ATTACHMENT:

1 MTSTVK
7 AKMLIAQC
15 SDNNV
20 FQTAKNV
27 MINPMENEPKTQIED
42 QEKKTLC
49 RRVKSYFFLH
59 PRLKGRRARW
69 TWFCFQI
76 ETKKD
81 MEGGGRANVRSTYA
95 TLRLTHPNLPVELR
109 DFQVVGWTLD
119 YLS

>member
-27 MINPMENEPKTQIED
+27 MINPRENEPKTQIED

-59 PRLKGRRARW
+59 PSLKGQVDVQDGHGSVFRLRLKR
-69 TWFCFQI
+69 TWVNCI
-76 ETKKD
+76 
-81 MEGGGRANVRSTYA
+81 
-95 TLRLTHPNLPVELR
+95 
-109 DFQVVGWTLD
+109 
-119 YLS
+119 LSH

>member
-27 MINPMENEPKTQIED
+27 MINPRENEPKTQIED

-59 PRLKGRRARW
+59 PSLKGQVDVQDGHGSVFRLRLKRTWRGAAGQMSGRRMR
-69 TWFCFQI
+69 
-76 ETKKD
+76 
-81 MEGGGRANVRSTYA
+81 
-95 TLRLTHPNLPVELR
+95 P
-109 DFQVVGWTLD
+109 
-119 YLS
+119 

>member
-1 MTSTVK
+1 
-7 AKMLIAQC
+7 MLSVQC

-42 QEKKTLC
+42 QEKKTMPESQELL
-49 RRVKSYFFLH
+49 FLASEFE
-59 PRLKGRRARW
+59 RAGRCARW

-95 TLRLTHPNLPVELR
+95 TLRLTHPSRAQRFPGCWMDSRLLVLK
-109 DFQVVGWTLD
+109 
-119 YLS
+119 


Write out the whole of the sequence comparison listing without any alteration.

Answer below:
1 MTSTVK
7 AKMLIAQC
15 SDNNV
20 FQTAKNV
27 MINPMENEPKTQIED
42 QEKKTLC
49 RRVKSYFFLH
59 PRLKGRRARW
69 TWFCFQI
76 ETKKD
81 MEGGGRANVRSTYA
95 TLRLTHPNLPVELR
109 DFQVVGWTLD
119 YLS

>member
-27 MINPMENEPKTQIED
+27 MINPRENEPKTQIED

-59 PRLKGRRARW
+59 PSLKGQVDVQDGHGSVFRLRLKR
-69 TWFCFQI
+69 TWVNCI
-76 ETKKD
+76 
-81 MEGGGRANVRSTYA
+81 
-95 TLRLTHPNLPVELR
+95 
-109 DFQVVGWTLD
+109 
-119 YLS
+119 LSH

>member
-27 MINPMENEPKTQIED
+27 MINPRENEPKTQIED

-59 PRLKGRRARW
+59 PSLKGQVDVQDGHGSVFRLRLKRTWRGAAGQMSGRRMR
-69 TWFCFQI
+69 
-76 ETKKD
+76 
-81 MEGGGRANVRSTYA
+81 
-95 TLRLTHPNLPVELR
+95 P
-109 DFQVVGWTLD
+109 
-119 YLS
+119 

>member
-1 MTSTVK
+1 
-7 AKMLIAQC
+7 MLSVQC

-42 QEKKTLC
+42 QEKKTMPESQELL
-49 RRVKSYFFLH
+49 FLASEFE
-59 PRLKGRRARW
+59 RAGRCARW

-95 TLRLTHPNLPVELR
+95 TLRLTHPSRAQRFPGCWMDSRLLVLK
-109 DFQVVGWTLD
+109 
-119 YLS
+119 